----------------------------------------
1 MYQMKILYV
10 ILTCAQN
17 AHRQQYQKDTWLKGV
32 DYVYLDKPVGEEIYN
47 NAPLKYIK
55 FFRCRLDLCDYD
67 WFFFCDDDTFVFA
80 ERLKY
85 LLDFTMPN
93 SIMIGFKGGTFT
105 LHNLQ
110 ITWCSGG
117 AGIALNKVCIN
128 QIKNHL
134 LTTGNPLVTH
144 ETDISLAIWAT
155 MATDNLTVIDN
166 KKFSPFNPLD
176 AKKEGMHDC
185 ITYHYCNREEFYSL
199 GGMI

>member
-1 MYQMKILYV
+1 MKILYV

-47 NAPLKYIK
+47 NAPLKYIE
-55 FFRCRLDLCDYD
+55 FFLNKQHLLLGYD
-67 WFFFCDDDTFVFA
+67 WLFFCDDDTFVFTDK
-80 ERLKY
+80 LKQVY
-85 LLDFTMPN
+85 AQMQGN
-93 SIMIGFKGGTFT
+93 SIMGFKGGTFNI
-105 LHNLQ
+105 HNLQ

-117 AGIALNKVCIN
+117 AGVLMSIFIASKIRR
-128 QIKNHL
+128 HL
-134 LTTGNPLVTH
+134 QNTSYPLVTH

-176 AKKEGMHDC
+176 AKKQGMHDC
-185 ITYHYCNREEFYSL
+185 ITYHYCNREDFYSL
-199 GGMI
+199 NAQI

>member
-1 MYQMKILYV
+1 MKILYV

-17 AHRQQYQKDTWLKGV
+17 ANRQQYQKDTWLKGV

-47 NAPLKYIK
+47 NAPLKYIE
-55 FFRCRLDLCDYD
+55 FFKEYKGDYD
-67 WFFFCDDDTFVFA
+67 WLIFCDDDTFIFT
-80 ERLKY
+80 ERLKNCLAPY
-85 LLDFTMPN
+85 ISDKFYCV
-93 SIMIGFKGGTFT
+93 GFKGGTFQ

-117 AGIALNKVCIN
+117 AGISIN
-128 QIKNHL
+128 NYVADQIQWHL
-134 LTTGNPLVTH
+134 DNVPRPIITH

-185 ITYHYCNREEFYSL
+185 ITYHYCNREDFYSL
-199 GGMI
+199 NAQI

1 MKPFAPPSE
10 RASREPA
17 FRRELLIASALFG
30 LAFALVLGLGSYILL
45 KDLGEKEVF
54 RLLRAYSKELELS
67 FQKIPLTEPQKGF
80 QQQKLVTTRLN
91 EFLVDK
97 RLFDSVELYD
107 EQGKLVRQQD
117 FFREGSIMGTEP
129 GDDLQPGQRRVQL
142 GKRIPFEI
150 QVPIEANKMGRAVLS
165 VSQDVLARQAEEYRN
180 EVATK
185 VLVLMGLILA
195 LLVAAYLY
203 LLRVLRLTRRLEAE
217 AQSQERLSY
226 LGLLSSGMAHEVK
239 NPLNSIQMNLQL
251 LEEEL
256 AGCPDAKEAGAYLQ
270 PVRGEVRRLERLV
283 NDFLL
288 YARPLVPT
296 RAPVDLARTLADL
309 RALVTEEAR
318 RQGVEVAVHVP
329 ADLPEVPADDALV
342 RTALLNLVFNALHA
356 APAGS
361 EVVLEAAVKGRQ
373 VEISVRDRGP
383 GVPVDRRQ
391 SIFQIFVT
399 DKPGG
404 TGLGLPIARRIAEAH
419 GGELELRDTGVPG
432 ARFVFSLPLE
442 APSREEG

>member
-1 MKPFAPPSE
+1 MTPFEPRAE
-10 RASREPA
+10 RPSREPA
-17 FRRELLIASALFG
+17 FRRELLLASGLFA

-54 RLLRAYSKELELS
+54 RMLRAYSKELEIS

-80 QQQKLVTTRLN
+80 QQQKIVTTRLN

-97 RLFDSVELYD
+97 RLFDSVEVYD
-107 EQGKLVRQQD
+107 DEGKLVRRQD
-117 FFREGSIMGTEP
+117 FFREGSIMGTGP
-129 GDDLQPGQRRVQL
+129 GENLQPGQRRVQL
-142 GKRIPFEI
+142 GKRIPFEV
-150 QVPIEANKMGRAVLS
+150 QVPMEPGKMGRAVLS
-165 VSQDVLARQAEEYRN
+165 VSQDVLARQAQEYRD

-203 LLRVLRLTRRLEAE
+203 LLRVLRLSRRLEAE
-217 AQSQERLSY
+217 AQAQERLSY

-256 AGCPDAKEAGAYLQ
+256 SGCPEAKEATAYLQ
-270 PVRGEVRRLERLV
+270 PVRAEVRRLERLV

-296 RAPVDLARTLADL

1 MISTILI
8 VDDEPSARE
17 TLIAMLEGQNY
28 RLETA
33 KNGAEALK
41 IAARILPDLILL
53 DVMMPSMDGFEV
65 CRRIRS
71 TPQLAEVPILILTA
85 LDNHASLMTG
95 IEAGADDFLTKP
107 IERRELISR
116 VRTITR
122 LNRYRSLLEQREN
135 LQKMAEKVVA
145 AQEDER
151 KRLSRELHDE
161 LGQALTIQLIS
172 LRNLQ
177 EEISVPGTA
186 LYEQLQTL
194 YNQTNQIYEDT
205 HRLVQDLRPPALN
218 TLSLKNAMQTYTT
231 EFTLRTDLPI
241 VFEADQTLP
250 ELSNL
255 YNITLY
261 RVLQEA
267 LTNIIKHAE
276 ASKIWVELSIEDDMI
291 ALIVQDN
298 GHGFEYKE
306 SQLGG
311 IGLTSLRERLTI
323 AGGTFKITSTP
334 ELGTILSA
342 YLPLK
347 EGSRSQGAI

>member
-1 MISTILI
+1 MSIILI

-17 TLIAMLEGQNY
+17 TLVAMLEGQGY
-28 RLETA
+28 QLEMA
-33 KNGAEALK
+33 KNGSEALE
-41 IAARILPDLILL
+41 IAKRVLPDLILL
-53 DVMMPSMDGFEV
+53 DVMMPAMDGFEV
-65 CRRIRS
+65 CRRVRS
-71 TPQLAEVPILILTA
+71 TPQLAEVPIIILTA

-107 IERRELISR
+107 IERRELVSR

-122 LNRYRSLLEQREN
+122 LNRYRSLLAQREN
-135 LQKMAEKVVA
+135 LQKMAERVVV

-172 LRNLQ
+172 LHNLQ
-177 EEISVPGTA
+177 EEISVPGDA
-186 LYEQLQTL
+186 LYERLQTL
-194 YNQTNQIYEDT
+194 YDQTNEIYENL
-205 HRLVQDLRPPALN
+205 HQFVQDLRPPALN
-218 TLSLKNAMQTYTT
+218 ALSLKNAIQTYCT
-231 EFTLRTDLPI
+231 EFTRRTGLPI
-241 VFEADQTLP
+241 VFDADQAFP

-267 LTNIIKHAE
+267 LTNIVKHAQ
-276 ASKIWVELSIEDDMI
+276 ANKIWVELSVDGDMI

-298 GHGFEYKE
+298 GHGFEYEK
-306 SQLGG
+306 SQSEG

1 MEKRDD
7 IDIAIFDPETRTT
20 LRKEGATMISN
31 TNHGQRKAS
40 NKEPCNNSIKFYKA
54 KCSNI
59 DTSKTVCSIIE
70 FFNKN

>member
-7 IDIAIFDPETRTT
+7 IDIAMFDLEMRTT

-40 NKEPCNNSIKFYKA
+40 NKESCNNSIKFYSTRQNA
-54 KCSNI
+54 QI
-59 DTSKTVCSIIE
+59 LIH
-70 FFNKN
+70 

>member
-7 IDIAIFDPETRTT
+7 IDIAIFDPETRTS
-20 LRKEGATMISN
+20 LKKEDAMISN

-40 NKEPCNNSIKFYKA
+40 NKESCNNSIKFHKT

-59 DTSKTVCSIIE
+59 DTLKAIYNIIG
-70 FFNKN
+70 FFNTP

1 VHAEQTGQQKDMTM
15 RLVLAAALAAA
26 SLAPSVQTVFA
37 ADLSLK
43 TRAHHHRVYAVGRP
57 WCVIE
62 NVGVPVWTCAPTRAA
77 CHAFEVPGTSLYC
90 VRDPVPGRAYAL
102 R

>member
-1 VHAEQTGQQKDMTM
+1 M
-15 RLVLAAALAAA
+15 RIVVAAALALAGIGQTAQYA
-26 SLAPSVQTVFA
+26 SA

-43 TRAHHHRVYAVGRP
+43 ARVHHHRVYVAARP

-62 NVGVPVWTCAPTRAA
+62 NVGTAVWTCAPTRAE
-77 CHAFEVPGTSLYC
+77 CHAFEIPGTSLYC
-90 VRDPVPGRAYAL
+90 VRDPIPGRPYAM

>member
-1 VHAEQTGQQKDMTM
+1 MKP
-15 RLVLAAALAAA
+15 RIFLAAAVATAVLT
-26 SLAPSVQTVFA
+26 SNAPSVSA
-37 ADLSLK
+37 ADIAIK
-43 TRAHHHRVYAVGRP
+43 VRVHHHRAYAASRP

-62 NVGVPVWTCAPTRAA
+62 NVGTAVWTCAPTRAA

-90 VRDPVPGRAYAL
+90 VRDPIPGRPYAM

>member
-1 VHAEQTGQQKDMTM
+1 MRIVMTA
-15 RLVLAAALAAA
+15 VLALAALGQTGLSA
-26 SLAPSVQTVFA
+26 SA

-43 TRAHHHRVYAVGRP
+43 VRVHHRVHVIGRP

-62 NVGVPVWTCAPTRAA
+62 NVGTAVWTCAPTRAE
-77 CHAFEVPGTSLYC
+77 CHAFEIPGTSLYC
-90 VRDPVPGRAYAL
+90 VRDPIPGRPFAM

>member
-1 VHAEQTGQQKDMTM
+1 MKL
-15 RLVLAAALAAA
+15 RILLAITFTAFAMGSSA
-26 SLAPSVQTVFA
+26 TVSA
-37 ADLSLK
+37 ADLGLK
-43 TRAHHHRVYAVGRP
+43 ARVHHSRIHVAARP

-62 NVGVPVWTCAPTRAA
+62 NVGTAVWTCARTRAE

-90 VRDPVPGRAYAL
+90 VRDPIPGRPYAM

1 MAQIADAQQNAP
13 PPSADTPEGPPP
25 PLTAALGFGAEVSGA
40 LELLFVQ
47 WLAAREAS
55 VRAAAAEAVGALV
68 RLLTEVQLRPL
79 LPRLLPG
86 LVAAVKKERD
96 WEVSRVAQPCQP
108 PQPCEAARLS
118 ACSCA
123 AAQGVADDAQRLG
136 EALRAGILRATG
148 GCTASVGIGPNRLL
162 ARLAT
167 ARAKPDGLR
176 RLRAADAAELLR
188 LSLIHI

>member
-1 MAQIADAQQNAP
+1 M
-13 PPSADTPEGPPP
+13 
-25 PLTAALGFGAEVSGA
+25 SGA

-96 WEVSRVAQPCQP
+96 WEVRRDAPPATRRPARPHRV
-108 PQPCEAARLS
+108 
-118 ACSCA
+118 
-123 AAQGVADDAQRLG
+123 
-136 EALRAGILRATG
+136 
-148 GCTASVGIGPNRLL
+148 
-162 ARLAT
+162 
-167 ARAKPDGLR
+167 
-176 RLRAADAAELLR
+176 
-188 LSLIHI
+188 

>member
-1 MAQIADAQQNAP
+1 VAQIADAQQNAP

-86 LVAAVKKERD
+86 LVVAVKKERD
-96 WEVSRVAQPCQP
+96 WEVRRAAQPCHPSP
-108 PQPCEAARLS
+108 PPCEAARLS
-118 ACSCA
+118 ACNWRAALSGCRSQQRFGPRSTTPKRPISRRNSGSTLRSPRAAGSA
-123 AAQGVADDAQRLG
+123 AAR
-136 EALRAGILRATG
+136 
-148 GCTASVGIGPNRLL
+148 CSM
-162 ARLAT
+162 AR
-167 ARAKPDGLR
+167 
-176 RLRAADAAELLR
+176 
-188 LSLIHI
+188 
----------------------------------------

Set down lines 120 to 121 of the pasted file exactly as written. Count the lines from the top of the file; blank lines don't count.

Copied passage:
442 APSREEG

>member